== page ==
Multichoice has announced that it has instructed its audit and risk committees to investigate the broadcasting company’s deal with ANN7.
“The board is aware that the ANN7 channel has caused real public concern because of the allegations of corruption levelled at the former owners of the channel. These allegations have negatively impacted the reputation of Multichoice,” it said in a statement on Friday.
The Multichoice board has therefore instructed its audit and risk committees to:
- Assess whether there has been any corporate governance failures at Multichoice and report back to the board. Based on what is contained in that report, the Multichoice board will take the necessary action;
- Assess whether the total amount paid to ANN7 is comparable to payments made for other locally-produced channels with due consideration being given to the estimated costs of running a 24-hour news channel;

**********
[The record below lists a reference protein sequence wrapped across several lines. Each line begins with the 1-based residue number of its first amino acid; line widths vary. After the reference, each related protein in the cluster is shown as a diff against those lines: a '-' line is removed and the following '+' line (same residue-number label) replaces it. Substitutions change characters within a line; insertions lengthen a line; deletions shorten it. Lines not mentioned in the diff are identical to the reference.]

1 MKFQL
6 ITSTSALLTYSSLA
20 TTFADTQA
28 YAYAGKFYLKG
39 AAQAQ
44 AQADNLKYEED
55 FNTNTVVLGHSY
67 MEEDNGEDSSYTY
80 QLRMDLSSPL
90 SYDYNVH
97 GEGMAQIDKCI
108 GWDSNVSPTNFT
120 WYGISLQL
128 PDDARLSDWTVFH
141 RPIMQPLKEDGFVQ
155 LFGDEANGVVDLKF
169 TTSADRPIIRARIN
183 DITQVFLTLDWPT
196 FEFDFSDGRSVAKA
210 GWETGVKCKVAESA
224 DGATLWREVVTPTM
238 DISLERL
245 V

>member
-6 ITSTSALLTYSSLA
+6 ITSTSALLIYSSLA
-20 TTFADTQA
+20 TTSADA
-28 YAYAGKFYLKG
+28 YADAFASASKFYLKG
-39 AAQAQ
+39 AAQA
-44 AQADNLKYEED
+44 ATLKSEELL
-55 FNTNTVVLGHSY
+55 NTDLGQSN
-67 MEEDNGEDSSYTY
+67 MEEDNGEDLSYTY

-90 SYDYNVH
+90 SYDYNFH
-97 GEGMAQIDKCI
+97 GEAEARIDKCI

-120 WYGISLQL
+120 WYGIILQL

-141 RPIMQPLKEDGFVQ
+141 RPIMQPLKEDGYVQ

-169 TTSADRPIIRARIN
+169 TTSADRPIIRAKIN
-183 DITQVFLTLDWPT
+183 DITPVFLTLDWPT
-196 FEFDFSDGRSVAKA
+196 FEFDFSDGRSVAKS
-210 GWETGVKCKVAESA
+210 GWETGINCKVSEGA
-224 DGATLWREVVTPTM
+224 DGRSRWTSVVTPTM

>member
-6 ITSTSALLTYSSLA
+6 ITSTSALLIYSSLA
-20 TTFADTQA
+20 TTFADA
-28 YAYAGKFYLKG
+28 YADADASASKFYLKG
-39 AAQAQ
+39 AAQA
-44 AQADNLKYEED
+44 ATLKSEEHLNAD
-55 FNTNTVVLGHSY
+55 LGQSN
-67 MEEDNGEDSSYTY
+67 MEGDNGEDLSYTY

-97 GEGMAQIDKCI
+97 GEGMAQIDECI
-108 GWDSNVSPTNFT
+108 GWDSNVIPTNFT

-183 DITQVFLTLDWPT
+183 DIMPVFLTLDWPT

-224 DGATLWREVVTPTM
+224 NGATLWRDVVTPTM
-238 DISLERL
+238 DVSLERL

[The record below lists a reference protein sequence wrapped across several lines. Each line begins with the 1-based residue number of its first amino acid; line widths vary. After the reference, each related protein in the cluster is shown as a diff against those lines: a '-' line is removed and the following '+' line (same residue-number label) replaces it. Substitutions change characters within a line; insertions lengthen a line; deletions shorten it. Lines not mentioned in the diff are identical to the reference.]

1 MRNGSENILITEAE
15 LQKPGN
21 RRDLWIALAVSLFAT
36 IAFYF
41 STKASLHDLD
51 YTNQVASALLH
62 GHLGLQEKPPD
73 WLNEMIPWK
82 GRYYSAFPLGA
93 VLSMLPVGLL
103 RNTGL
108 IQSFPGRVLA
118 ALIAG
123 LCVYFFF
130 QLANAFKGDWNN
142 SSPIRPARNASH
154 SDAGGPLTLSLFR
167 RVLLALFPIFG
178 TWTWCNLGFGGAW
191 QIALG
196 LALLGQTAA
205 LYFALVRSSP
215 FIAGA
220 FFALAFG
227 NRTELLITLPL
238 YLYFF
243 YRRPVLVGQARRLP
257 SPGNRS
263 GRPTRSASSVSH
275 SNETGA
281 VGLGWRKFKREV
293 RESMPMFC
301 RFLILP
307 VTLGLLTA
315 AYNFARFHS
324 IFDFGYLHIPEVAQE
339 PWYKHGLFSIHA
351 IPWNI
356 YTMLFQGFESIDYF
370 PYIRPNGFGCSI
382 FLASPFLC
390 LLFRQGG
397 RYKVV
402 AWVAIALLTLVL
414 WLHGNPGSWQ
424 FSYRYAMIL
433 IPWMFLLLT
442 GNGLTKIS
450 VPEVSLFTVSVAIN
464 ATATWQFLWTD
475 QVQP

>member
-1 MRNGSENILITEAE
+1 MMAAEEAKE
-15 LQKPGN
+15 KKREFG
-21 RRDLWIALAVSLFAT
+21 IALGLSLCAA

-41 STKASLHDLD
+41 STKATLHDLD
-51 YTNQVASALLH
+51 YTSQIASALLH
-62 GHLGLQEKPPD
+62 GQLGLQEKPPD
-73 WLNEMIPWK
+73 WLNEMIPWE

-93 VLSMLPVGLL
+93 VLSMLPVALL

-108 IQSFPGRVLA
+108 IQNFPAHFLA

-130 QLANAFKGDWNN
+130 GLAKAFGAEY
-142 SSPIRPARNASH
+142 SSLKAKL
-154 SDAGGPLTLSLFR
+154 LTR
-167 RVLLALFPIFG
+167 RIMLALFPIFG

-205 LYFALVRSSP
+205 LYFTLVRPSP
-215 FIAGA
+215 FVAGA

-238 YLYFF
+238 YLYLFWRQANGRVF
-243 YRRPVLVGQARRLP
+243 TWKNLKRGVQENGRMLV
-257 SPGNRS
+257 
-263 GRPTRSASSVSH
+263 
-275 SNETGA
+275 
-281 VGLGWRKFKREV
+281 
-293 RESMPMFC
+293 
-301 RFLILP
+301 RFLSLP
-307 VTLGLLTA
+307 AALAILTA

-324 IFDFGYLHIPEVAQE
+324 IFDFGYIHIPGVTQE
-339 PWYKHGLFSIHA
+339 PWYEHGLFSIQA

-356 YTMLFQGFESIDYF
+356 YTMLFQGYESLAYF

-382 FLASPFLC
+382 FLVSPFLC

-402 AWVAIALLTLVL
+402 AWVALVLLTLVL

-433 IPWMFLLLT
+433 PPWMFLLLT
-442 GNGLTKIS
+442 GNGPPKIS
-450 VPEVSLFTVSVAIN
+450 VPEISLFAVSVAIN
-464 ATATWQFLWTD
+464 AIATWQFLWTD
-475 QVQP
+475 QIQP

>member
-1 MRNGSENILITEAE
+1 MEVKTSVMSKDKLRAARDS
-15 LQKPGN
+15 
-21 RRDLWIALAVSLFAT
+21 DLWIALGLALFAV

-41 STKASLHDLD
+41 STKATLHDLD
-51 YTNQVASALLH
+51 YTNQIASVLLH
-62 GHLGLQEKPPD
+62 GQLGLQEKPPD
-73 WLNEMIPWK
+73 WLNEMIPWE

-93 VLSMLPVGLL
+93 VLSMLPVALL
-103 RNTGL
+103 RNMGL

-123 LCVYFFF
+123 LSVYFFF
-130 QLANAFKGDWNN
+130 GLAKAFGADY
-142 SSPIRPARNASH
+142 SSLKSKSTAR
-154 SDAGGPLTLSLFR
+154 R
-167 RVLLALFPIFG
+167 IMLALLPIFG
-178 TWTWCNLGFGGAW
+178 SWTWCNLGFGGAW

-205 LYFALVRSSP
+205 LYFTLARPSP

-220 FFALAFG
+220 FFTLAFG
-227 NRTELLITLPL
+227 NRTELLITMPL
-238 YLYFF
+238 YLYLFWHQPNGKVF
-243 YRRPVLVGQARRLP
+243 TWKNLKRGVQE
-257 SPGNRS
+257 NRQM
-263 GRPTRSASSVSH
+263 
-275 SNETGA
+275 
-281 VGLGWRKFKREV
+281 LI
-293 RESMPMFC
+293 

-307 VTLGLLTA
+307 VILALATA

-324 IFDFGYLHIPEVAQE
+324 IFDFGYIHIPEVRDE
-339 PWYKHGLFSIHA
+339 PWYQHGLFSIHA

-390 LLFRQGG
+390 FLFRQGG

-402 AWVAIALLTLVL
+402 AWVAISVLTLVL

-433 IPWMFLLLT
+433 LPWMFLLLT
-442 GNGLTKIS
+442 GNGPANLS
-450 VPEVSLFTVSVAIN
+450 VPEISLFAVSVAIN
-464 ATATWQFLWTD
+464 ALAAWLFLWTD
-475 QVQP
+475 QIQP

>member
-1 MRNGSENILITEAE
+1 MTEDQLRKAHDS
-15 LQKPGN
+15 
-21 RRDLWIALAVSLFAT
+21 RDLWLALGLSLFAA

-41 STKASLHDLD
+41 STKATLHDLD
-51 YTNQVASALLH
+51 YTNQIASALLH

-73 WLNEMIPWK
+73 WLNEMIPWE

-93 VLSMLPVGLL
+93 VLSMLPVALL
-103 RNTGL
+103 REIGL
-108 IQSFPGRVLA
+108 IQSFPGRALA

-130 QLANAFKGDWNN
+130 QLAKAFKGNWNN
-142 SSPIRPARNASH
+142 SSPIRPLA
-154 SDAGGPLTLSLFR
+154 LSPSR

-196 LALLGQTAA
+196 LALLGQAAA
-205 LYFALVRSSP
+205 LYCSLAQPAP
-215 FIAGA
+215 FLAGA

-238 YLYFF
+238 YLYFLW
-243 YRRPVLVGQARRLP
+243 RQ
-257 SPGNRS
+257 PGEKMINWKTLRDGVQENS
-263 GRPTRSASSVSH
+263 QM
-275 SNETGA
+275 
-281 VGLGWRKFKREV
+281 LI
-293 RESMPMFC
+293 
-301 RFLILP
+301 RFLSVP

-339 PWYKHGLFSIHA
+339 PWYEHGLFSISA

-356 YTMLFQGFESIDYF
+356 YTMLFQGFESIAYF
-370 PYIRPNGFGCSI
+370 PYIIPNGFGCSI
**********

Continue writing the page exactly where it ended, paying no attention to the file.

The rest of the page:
- Draw on any expertise and skills necessary in order to fulfil the mandate given by the board.
“In addition, Advocate Moroka, one of the Multichoice board members, was requested by the board and has agreed to, assist the audit and risk committees in this matter,” Multichoice said.
The investigation follows public outcry after the revelation that Multichoice is paying at least R50 million per year to broadcast ANN7.
A contract between Multichoice and Applewood Trading 206 for ANN7 was revealed in the Gupta Leaks.
The “Third Channel Amendment Agreement” between Multichoice and Infinity Media Networks, dated 9 June 2014, also emerged in the leaks.
The agreement was amended to increase the annual fee for ANN7 from R50 million per year to R150 million. Multichoice would also not have the right to cancel ANN7 should it not perform well.
Multichoice said “the draft contract published was not signed” and it was not part of the leaked email exchange. The company did not reveal how much it pays for ANN7, but confirmed it has a contract with the channel.